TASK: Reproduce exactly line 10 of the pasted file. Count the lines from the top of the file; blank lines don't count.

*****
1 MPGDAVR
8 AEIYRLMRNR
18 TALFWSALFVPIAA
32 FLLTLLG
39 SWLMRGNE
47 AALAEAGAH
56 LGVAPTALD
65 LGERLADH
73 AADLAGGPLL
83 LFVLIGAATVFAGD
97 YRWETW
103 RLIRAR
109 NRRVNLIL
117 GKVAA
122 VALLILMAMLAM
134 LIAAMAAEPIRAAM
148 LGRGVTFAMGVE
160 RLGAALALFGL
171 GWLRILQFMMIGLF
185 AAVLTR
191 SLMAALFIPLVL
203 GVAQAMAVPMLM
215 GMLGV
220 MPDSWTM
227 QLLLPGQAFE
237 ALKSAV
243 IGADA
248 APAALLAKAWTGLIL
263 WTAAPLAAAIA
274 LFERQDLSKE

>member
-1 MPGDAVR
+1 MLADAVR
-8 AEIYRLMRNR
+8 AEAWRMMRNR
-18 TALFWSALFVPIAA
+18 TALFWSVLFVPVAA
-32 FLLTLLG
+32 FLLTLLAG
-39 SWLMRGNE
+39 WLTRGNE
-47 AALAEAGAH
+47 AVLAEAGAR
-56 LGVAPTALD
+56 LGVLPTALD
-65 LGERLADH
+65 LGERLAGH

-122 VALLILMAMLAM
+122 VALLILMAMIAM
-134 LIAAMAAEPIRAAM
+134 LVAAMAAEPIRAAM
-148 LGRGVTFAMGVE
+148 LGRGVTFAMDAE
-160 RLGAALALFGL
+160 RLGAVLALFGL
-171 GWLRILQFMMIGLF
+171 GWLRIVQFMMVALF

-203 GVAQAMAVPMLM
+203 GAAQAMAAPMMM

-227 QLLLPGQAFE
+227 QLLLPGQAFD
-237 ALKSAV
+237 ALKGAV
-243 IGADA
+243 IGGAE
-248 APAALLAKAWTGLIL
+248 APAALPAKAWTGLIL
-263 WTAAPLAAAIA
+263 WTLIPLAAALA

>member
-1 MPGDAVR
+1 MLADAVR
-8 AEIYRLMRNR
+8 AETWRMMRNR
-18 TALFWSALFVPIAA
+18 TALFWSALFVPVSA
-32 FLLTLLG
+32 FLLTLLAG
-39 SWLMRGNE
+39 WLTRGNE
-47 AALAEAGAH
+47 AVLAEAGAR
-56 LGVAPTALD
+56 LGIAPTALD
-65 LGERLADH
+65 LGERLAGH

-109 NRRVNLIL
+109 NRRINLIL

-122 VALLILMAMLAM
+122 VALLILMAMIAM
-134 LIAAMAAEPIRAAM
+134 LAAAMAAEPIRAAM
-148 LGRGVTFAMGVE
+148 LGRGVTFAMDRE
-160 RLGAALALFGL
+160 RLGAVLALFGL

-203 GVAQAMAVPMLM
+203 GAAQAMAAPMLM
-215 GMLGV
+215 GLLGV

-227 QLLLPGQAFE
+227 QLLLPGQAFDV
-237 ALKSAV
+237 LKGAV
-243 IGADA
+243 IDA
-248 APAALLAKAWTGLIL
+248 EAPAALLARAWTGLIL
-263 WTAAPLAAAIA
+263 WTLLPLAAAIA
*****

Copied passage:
83 LFVLIGAATVFAGD